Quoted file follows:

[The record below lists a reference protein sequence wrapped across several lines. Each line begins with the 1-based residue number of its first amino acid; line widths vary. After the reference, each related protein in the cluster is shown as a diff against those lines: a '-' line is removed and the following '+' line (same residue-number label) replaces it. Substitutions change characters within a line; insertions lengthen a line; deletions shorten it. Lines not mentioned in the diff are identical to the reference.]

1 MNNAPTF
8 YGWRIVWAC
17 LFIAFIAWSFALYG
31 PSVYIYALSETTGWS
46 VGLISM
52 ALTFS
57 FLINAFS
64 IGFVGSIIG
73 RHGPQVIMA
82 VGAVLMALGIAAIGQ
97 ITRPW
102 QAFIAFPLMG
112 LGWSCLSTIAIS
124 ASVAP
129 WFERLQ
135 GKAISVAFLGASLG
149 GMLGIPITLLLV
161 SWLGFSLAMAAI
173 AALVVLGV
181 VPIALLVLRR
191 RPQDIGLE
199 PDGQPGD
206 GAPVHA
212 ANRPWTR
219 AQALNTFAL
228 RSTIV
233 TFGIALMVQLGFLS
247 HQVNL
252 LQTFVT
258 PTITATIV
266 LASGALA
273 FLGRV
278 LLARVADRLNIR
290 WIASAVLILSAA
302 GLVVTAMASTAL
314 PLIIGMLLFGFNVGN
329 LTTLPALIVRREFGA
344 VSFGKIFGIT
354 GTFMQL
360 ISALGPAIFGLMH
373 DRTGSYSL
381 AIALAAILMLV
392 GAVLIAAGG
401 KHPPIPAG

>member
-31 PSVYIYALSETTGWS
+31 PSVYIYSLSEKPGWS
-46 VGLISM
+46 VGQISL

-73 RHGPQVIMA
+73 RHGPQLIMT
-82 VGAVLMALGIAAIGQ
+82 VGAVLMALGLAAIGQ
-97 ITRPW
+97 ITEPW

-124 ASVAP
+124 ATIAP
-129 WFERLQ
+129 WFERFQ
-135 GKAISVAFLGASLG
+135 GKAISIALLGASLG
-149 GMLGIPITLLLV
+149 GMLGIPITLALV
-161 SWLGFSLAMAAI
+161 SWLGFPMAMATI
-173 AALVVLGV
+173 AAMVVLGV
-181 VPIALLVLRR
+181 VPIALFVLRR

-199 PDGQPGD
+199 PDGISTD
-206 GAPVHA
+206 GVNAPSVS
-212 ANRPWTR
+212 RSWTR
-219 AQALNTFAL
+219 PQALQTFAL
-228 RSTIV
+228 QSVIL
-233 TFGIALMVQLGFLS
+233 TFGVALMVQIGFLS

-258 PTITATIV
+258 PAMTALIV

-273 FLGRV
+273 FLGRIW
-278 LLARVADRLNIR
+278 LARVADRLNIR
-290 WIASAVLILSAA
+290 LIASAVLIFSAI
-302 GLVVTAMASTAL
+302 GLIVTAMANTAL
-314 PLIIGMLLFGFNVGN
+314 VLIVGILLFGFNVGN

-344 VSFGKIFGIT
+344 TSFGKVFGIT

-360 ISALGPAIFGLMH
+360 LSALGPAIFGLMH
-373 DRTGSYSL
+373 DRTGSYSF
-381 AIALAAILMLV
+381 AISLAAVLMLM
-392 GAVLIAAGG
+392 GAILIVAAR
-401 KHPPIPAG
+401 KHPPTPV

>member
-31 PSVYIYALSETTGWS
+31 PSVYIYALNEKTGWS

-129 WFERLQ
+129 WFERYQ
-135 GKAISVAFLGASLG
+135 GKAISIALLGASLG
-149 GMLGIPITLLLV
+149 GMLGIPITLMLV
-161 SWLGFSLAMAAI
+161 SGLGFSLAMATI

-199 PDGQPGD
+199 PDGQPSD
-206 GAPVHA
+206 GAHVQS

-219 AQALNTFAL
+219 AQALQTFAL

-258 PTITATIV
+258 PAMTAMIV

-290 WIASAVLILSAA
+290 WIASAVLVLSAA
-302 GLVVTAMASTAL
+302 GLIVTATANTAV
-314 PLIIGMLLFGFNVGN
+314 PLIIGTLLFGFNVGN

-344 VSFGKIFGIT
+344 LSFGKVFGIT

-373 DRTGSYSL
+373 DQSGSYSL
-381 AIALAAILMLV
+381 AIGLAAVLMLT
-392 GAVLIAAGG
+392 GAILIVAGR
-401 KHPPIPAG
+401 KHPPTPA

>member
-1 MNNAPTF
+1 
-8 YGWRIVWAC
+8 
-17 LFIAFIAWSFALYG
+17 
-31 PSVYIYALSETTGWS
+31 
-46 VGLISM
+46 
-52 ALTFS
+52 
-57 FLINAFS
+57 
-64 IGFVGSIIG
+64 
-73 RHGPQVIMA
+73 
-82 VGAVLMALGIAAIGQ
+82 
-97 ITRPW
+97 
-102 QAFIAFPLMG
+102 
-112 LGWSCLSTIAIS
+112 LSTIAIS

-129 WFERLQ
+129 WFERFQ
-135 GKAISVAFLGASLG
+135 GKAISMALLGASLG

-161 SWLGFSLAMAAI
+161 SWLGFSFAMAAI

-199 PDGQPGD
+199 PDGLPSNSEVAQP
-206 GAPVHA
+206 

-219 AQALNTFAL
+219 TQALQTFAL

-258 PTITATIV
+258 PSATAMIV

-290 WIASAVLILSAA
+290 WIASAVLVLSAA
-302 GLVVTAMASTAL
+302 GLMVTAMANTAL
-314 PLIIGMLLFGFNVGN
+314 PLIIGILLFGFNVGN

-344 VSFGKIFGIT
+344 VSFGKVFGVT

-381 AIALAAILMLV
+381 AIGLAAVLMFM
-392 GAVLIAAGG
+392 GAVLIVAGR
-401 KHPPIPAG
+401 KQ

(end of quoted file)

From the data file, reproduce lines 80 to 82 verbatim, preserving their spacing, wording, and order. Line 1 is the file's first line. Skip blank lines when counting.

+228 QSVIL
-233 TFGIALMVQLGFLS
+233 TFGVALMVQIGFLS